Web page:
Nicola Monaghan's news, events and general thoughts about life and writing.

Monday, 24 August 2009

Structure in movies and Inglourious Basterds.

I went to see a brilliant movie this week, Tarantino's Inglourious Basterds (I hope I've spelled that suitably incorrectly...) I don't want to say too much about it for fear of spoilers but I will say that (no surprises) it was brutal, inappropriately funny and had a spectacular ending that left my jaw hanging for about three entire minutes (which is actually a long time to keep your mouth open like that...) The soundtrack (as ever) was amazing and I was particularly struck by a version of Fur Elise that meandered into Western-style classical guitar at each main chord. Brilliant. The acting was brilliant too. Best ever Brad Pitt (except for perhaps his performance in 12 Monkeys) and a particularly compelling performance by Christoph Waltz as Colonel Hans Landa. (Sorry for all the brackets. Not quite sure why...)

It also, like Pulp Fiction, had an unusual structure. Pulp Fiction is told through various 'stories', each having its own clear narrative structure like a mini film, but over lapping. Chronology is all over the place so that characters dead in one scene are suddenly back in another. You can only truly understand the opening when you've seen the end of the film. I adore this movie.

Basterds is also set in chapters, although the characters, rather than the action, overlap, and the action is shown more or less in the order that it happens. It's still an unorthodox way of writing a script, but it works really well for this story.

I've been working on The Killing Jar treatment for months, trying to turn it into one smooth, straight A to Z story like I was taught in screenwriting class, succeeding on some limited scale. Then I saw this and felt like I'd been struck by lightning. Immediately it was obvious. I'd already sketched out TKJ as three part TV, but also knew it was too extreme for British telly. But just because it's a film, it doesn't mean it can't have three parts, does it? Well, not according to the Tarantino school of script writing, and he's my man when it comes to the movies.

I've put it down in a skeletal way and it works. I think I hang onto much more of the spirit of the book this way and I genuinely believe this isn't just the author of the novel in me trying to hang onto too much. I just have to see if I can persuade the world this is a good idea. For me, three chapters really fits with the story The Killing Jar tells but also, its major themes. They could almost be the caterpillar, pupa and emerging insect of the story. Bang on.

I just hope the world can see that and doesn't think you have to be Tarantino to get away with it. Answers on a postcard please...

Saturday, 1 August 2009

The Big Question

I decided today that I'm going to blog about 'The Big Question'. No, I'm not about to go all Hitchhikers on you and talk about life, the universe and everything, and come up with a random two digit number as the surprisingly simple answer. In fact, it's almost the opposite. The question is much less ultimate, and the answer an entire novel, rather than anything as elegant as 42.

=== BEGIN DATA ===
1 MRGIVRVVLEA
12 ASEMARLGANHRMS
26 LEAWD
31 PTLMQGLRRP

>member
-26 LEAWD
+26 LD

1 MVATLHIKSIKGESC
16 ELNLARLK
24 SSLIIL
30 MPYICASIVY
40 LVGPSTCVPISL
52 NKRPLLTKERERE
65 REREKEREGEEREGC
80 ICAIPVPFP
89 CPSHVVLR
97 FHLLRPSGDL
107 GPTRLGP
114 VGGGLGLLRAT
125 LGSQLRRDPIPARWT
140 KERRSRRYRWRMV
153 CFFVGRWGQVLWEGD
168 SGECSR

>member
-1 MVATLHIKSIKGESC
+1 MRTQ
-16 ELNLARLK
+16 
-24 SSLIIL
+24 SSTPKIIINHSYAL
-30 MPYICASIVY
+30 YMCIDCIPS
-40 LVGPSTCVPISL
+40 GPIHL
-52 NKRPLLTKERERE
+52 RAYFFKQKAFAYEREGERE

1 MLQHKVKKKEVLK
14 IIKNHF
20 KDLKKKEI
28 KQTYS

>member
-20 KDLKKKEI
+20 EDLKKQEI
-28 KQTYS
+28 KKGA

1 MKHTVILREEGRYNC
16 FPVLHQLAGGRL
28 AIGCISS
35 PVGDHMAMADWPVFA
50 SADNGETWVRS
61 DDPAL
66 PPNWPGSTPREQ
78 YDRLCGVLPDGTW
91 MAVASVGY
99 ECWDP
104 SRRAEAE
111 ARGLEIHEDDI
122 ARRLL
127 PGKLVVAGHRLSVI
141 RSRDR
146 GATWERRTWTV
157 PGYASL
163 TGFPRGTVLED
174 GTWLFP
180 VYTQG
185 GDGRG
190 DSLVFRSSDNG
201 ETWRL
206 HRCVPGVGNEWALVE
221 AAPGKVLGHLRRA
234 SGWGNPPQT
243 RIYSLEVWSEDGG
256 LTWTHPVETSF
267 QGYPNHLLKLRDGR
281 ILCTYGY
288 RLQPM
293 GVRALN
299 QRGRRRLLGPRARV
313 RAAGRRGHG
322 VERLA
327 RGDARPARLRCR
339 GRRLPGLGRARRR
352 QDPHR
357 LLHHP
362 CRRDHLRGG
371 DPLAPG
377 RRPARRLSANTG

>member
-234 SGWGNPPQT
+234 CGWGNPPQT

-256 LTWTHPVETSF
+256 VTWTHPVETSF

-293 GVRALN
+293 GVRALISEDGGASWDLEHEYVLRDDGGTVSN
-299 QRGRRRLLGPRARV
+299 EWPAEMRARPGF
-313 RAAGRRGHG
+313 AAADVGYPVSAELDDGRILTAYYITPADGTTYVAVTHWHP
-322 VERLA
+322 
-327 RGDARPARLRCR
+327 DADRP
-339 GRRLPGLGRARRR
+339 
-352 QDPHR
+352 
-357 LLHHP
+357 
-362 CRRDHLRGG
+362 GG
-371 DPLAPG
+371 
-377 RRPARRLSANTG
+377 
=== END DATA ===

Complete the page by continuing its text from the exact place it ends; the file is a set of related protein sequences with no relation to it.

The Big Question I refer to is the one that all writers dread and all writers are asked, over and over again at events and readings. In terms of writers' talks, it really is the ultimate question, the one that everyone seems to want the answer to. Where do you get your ideas from?

There's a reason writers hate this question. It's the one question guaranteed to make a writer's face fall, and cause he or she to mumble something incoherent about life, the universe and everything, or claim an almost spiritual kind of inspiration guiding their hands over keyboard or dragging the pen along the page. The more sarcastic amongst these creatures may comment 'I buy them all from the ideas shop', and the more honest 'I really don't know.' The latter is about the truth of it and it's near impossible to describe the creative process in any quick, simple way.

But, now, I've come up with the perfect answer. Write about it! Create a character who is an artist of some kind, put her in a settling and write a novel. Spend the entire two hundred odd pages exploring the creative process, as well as moving the plot forward, setting scenes, adding complications and eventually resolving everything. When people ask refer them to said book. Not only does it mean one won't have to answer 'The Big Question', but also may result in further sales of said book. Win, win, win!

There's only one problem with that. One whole novel later and I'm not sure that it might not have been easier to say '27' and leave everyone to go away and work out what 'The Big Question' actually is, after all.

Empathy, I've decided, is important, and an ability to switch off and tune into the subconscious mind, hence the garbled explanations that seem to point to some weird, psychic automatic writing that even Yuri Gellar would find dubious. Mostly it comes from the actual writing itself. That sounds very chicken egg but it's true. The more I write, the more ideas I have. When I first sat down to write I had none; now I have folders and documents full of the things, sitting there peskily calling to me, telling me I'll never have time to write them all. Not that I'm really complaining. In a sense, ideas are like friendships. You can never really have too many of them, but if you try to focus on them all at once they will probably come to nothing.

If that doesn't help then, well, you're just gonna have to read the book.